That’s why Linklater’s cafe au lait Dostoevskys and conspiracy savants sustains twenty-five years later. The game for the viewer is not teasing apart thought-provoking insights or brilliant dissections of American culture. Most of the musings in Slacker are, in fact, well-adorned horseshit. The game is piecing together how reasonably-educated people would arrive at such philosophies—and everyone in this film has their own philosophy, make no mistake. There’s a postmodern dignity that comes with assembling a personal credo from piece-parts and staying true to it, no matter how whacked-out it is. And that’s what’s going on in this film, with zero irony and zero sarcasm.

Pre-Internet and pre-Seinfeld, Slacker might come across as a grungy sun-drenched film of a drearier, less-snarky age. I say Linklater offers blueprints for an examined life—not the examined life, but examples of them. This is an earnest film. With few exceptions, the characters in Slacker withhold judgment about each other. They give each other the benefit of the doubt. Even when it’s obvious one of them is babbling nonsense from out in the weeds—”We’ve been on the moon since the ’50s!”—the other characters give them their space. There’s a moment in the film where a character takes a swipe at Texas Libertarians, but it seems to me that Slacker‘s code of live-and-let-live stands not far off.

Most critics pick up on a line uttered late in the film: “Withdrawing in disgust is not the same thing as apathy.” It’s often interpreted as the film announcing its own thesis statement (possibly the only other “meta” moment), but it’s worth taking a second look.

I don’t see a lot of disgust in Slacker. There’s a bit of it sprinkled around: the roustabout hitchhiker (“I may live badly, but at least I don’t have to work to do it”), a mouthy “anti-artist” berating a hipster at two in the morning, an enraged polemicist in an old-fashioned electioneering sound truck. That may be about it in the disgust department, though.

Slacker 2011, a "re-imagining" produced by the Austin Film Society for the 20th anniversary of the original film.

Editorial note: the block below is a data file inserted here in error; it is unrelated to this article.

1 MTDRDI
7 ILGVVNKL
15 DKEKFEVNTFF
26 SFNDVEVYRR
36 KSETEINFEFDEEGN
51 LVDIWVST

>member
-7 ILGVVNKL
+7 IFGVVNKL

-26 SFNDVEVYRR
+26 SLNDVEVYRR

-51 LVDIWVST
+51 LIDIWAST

Slacker 2011, a “re-imagining” produced by the Austin Film Society for the 20th anniversary of the original film.

Listening to Linklater’s director’s commentary (recorded for Slacker‘s 20th anniversary), I gather he’s not terribly interested in elevating emotions like disgust, rage, vengeance, or hatred. So many of his anecdotes about Slacker are soft recollections of easier times: a buddy who came through with film equipment, good times working in a T-shirt shop, a girlfriend-actor he’s still friends with, that sort of thing. Slacker is a compendium of this manner of life. Sleeping on couches, trips to dusty used-books stores, the quest for the best burrito in town: It’s not a universal way of life, but it’s a way of life mimeographed and stapled to telephone poles all across America. Any smallish city or town with a college or arts school has this scene. Slacker is its Platonic ideal.

Returning to that immortal line—”Withdrawing in disgust is not the same thing as apathy”—I don’t even think there’s much apathy in the film, at least in its purest destructive form. Shrugging off others’ pet theories or forgoing a work ethic is not apathy. Questioning whether ex-convicts should be denied the right to vote or wondering if the media used Smurfs to inculcate America’s youth—both voiced in the film—doesn’t strike me as apathetic either.

Withdrawal is the common filament of Slacker, the third rail powering the camera’s dolly as it journeys through Austin. The closest Slacker gets to engagement is a gung-ho “cultural terrorist” selling T-shirts on the street. Slacker‘s characters don’t merely question, they question the act of questioning.

What did E. M. Forster write in Howard’s End? “Only connect”? Slacker is “only connect” put to film.

Twenty-five years on, I’ve lost touch with all the folks in that room in San Luis Obispo watching Slacker and drinking red wine. Over the years I intersected with a few of them, connecting briefly before moving on.

I’ll be bold and surmise that, back then, laughing and marveling over Linklater’s creation, none of us wanted to leave San Luis Obispo, or even that room. After leaving, we never wanted to return either. Perhaps we never truly left it behind.

I suppose that’s why I rewatch Slacker every few years, just as I reread certain books which have deeply affected me at points in my life. Rewatching Slacker is reconnecting with a past and making it present for a moment. It keeps alive within me a little bit of that necessary withdrawal.

Quote

Philip K. Dick on realism, consistency, and fiction

Philip K. Dick: The Last Interview and Other ConversationsI recently dove into the so-far-superb Philip K. Dick: The Last Interview and Other Conversations (from Melville House, publisher of the increasingly-intriguing Last Interviews collection) and am enjoying every page. I’ve written before about my semi-tortuous negotiations with PKD’s novels, and am finding (some) justification for my issues in these interviews with him.

With PKD I remain hamstrung: he’s more of a speculative fiction (and philosophical) writer than the run-of-the-mill hard sci-fi writer, which is right up my alley; I absolutely love his questions of existence, identity, and freewill that lay the foundations of his novels; and he’s a Bay Area writer to boot. And yet I find him to be a flawed writer, one who was so-very-close to writing perfect novels but had trouble overcoming basic hurdles, such as the cardboard characters and sci-fi’s obsession with “ideas” over story.